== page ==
On postoperative chest radiograph performed in the ICU, it was seen that the triple-lumen CVC had curved upward inside the right IJV intraluminally [Figure 1], and it was envisaged that catheter was increasingly kinked probably due to neck movements. Due to this variable self-kinking, there was an obstruction to the delivery of inotropes causing hypotension, followed by autorelease on moving the neck to the other side leading to unquantifiable boluses of the accumulated drugs resulting in intermittent surge in systolic blood pressure and heart rate of the patient (pressure going up to 200 mmHg systolic and heart rate up to 130/min).
|Figure 1: Upward curved central venous catheter in the right side internal jugular vein|
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In the absence of bedside fluoroscopy, the triple-lumen CVC was withdrawn, and a fresh puncture was taken under USG guidance as it was envisaged that railroading a new catheter over the existing one may invariably result in similar malposition of the catheter tip. The positioning of the freshly placed CVC was re-confirmed by another chest radiograph [Figure 2]. The inotrope infusions that were continued through the venous sheath of the swan-Ganz catheter in the right-sided IJV as an interim measure were reconnected to the freshly placed CVC. There was no recurrence of surges in the systolic blood pressure, and the heart rate and the patient remained hemodynamically stable thereafter.
|Figure 2: Correct position of the freshly placed central venous catheter along with venous sheath in situ inside the right internal jugular vein|
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| Discussion|| |
CVC has been widely adopted since 1980s as a reliable source for central venous access and has become increasingly popular, especially for the critical care., Several studies have demonstrated longer patency and lower infection rates of CVCs including malfunction rates against tunneled or peripheral catheters., Moreover, Gebauer et al. reported a high level of patient satisfaction with CVCs.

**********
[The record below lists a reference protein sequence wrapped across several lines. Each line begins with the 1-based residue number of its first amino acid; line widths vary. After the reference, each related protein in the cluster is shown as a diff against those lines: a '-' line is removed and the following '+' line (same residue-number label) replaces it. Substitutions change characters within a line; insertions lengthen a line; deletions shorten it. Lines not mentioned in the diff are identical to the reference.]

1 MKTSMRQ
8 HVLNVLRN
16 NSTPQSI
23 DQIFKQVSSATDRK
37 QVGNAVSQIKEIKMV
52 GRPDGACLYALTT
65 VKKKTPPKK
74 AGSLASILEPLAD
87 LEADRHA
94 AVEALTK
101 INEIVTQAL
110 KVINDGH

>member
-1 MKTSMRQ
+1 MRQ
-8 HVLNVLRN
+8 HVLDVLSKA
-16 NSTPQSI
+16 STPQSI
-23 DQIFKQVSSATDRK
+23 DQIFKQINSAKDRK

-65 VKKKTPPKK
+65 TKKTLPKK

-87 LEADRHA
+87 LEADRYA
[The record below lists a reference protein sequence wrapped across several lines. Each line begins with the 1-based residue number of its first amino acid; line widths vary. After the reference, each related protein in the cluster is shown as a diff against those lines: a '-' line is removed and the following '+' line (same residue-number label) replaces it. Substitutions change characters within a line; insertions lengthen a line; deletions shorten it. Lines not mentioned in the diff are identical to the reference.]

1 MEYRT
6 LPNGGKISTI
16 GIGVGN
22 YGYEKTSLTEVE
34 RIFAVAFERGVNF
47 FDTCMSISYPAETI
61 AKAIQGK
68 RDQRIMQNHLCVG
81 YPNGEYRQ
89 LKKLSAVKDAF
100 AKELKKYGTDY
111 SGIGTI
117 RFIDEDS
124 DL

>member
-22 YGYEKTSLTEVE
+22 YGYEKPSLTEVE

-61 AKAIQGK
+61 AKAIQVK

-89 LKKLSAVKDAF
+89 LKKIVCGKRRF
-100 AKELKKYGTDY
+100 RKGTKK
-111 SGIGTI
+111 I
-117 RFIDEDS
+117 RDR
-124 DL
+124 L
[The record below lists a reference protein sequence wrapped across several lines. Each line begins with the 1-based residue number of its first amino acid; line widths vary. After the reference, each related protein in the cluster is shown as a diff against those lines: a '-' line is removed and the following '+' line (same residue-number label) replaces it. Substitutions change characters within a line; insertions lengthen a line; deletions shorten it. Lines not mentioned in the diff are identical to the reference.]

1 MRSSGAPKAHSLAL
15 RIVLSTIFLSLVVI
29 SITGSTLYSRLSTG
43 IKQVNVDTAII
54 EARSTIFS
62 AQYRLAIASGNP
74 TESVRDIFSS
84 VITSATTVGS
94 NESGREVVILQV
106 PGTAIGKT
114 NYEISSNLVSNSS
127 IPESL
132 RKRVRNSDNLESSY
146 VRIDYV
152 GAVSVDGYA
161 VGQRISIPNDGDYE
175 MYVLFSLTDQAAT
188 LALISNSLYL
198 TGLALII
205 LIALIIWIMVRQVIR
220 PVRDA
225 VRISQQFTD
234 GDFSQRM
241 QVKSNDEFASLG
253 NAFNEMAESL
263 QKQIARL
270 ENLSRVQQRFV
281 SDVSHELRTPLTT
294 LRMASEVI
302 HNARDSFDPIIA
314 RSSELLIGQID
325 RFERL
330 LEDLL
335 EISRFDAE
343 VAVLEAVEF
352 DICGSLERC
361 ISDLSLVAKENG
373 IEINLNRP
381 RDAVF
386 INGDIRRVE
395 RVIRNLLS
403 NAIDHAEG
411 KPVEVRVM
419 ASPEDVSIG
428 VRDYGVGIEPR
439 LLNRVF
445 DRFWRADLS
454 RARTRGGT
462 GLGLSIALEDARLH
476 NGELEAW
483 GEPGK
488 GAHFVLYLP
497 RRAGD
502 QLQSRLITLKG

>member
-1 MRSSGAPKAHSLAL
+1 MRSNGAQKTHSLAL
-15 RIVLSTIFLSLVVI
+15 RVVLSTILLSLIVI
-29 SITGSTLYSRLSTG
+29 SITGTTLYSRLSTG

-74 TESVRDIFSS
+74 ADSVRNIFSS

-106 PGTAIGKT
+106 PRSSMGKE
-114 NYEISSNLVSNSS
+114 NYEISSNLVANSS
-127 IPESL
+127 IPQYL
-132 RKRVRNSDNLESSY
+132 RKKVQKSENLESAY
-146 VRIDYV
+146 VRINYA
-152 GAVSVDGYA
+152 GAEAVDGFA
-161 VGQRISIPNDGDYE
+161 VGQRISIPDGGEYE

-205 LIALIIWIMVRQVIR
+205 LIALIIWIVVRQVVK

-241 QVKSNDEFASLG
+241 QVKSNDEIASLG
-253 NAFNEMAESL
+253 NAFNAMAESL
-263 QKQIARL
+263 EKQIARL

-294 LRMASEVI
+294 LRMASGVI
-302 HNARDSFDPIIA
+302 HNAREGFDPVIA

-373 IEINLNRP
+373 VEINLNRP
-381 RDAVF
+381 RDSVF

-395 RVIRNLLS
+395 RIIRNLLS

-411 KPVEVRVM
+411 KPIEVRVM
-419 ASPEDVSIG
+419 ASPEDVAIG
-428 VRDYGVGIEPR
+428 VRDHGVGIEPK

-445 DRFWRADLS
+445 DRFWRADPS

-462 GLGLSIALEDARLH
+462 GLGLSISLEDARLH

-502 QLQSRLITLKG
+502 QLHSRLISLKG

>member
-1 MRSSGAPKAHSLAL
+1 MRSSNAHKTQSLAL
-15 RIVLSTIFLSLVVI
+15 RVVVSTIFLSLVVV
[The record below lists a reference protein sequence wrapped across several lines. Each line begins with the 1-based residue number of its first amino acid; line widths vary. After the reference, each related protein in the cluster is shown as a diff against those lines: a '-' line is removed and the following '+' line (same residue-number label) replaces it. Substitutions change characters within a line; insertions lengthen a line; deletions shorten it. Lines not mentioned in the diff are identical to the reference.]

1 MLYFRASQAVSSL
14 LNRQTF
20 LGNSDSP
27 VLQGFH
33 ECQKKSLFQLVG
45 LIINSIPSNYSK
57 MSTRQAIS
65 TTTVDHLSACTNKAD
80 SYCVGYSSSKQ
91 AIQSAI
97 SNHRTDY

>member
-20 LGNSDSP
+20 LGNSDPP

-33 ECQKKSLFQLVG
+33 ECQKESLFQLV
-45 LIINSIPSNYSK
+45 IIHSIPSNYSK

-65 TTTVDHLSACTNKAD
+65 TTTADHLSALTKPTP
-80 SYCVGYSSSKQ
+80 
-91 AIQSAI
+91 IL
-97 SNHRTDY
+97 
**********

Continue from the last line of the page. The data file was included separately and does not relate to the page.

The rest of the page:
At present, the radiologically guided placement of CVCs has become a widely accepted technique. Several studies have demonstrated a high rate of technical success and a low rate of complication for radiologic placement., In radiologic placement, the IJV is preferred as an access site, as it is safely accessed under ultrasound guidance and located away from the lung or nerve plexus and results in low procedural complication rates.,
Catheter dysfunctions broadly cover any conditions where a CVC is unusable for infusion or drug and fluid administration. These conditions include thrombotic causes (occlusion at catheter tip or lumen, fibrin sheath formation or chamber thrombosis) as well as nonthrombotic causes (catheter migration, kinking of a catheter, or port rotation) which are confirmed by typical imaging findings on fluoroscopic port function check or chest radiographs.
USG guidance enables the evaluation of the patency and the size of vessels, clear visualization of a vessel to guide puncture, and therefore a high technical success rate.
Fluoroscopy guidance enables the visualization of the location of a catheter tip and the course of a catheter as well as immediate evaluation of port function.
Anatomical variations, methodological inaccuracy, and interoperator variability are predisposed to catheter misplacement.
Recent methodological advances, increased availability of real-time bedside imaging, guide wire manipulation, and experience in the management of complications have a huge impact on morbidity and mortality in patients.
Thus, the availability of fluoroscopy inside the operation theater will go a long way in preventing such malposition and its catastrophic effects in high-risk cardiac cases.
| Conclusion|| |
The case illustrates the limitations involved with the use of USG for such endovascular procedures because of its two-dimensional properties and limited plane of visualization.
Fluoroscopy-guided CVC placements would be a safer and more effective technique with a higher technical success rate, lower peri- and postoperative procedural complication rates, and a satisfactory clinical outcome.
Declaration of patient consent
The authors certify that they have obtained all appropriate patient consent forms. In the form, the patient has given his consent for his images and other clinical information to be reported in the journal. The patient understands that name and initials will not be published and due efforts will be made to conceal the identity, but anonymity cannot be guaranteed.
Financial support and sponsorship
Conflicts of interest
There are no conflicts of interest.
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[Figure 1], [Figure 2]